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SCARLET FRY'S JUNKFOOD HORRORFEST
DVD. Chemical Burn.

Scarlet Fry's Junkfood HorrorfestCaution: the following review features mild spoilers.

The anthology horror film seems to be undergoing a bit of a revival right now, so the re-release of this zero budget movie probably makes some sort of sense. However, Scarlet Fry’s Junkfood Horrorfest turns out to be mostly ineffectual.

Much of the problem is the lack of story to the six horror tales crammed into just over an hour. The classic structure for any portmanteau horror film is to feature stories with a twist in the tail – often dark morality tales where bad tings happen to bad people. No so here. Not only is there zero character development in most stories, there’s also zero plot – instead, it feels almost like we’re watching individual scenes from assorted no budget horror films.

Opening up with a junkie (Calico Cooper, Alice’s daughter and top-billed here) beating a dealer to death after he hands her a VHS tape instead of drugs. The rest of the film is the movie that was on that tape, making this intro a rather pointless effort – especially as the ‘tape’ has its own Master of Ceremonies, Scarlet Fry – who turns out to be a male redneck demon out in the woods who makes bad jokes and keeps girls captive while introducing the stories.

Things open up with Bloodthirsty Butcher, which make the Andy Milligan film of (almost) the same name look polished. A hungry fat guy chats up a new neighbour, then strangles her, chops of her arm and chews of the very fake looking limb. And that’s it: no punishment, no retribution, no characters, no story – nothing. The assumption seems to be that horror fans will be happy to sit through anything if it has some unconvincing gore, which is pretty insulting.

The next story, The Solution, is shot in black and white and could almost be an atmospheric underground movie if it existed as a stand-alone piece, with an off-key music score and weird visuals. But it throws it away with a stupid ending, and within the context of this film, it’s rather pointless.

Scarlet Fry's Junkfood HorrorfestThings take a turn for the worse in the next segment. Griptape Spank has more of a narrative to it, but it’s a thoroughly revolting one. Three stoner skaters earn extra cash by spanking a pathetically clichéd gay man (who would’ve been rejected by 70s sitcom producers as an offensive stereotype), and then mock the guy who fixed up the encounter with a barrage of homophobic crap – as does his girlfriend. Eventually, he snaps, and goes back to beat the gay man to death and then then murders his girlfriend. Art which point, having proved his manhood, he can finally sleep peacefully.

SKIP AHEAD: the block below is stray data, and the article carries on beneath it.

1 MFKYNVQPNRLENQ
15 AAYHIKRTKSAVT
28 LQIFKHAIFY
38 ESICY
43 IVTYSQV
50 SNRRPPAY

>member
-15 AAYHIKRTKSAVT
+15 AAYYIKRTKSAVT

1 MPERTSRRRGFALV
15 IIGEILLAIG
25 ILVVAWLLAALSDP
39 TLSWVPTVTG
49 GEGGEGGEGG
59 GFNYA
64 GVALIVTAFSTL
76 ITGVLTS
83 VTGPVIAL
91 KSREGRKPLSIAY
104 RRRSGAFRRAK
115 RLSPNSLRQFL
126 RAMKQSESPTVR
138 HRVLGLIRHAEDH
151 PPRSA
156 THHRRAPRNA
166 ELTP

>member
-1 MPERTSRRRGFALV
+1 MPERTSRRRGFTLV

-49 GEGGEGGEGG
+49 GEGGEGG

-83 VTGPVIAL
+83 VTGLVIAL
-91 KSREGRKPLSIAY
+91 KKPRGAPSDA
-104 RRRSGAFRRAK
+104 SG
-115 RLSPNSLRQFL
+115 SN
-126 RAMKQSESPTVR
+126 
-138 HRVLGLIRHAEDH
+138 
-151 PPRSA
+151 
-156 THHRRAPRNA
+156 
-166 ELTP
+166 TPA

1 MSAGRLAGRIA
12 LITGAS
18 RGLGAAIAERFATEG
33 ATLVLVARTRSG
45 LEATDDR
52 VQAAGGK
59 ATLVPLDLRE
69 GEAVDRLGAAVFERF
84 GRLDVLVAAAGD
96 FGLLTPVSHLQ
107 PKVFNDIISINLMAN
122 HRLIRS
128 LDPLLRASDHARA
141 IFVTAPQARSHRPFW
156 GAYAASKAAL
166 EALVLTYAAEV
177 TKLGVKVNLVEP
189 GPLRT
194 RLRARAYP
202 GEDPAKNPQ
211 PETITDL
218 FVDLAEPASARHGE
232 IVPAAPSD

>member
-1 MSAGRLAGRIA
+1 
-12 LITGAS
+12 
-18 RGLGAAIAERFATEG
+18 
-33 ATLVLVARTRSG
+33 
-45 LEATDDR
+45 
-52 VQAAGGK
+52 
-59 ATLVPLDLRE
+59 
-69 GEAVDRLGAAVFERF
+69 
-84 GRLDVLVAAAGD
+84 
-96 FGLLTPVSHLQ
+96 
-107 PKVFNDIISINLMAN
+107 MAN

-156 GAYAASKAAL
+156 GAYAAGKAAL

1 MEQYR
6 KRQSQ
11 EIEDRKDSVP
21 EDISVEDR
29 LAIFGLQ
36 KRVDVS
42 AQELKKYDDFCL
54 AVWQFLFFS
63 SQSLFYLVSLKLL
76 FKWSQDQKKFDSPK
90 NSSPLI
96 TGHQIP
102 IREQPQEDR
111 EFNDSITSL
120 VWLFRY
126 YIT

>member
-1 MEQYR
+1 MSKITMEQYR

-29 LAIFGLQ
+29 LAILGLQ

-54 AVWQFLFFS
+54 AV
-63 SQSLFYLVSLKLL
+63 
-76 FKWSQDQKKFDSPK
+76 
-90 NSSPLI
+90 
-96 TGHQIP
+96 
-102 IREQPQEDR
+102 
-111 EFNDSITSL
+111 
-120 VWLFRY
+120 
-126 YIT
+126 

Seriously – what the fuck? If this is supposed to be a critique of homophobia and what it can do to people - and I really hope that it is - it’s pretty clumsily done. Because otherwise, the story would seem to be suggesting that (a) gay men deserve to die and (b) being called a ‘faggot’ is justification for murder.

Quite honestly, I was inclined to stop viewing at this point. But I carried on through Wasted Life, which follows a man as he commits suicide in a bathtub. Again, no back story and no character development – but at least there is a satisfactory bleakness here, though the sudden heavy metal soundtrack intrusion derails it considerably.

The Devil Made Me Do It sees an oafish Satanist killed by his girlfriend and then returning to life to disembowel her – it goes nowhere. Closer Love is Blind turns out to be the best story here – badly acted and basic, it at least has some sort of structure to it, and if the victim is hardly a deserving case – being a bit of a dick on first finding out your girlfriend s pregnant doesn’t seem to be a crime worthy of torture and murder – then at least there is an effort to give it a storyline, however crude. And it’s impressively nasty – at least compared to the rest of the film, which doesn’t really deliver on the lashings of gore suggested by the sleeve.

Much as I want to support indie horror (because every film like this is something of a labour of love), I found this a real struggle – and the third story left such a nasty taste in my mouth that it was hard to find anything positive to say about the rest.

The DVD also contains a 1994 Scarlet Fry short effort Horrorama, that is more of the same, but less technically polished, and a presentation of Carnival of Souls, complete with horror hosts – there are better versions of this seminal movie available, so that isn’t exactly a selling point.

DAVID FLINT

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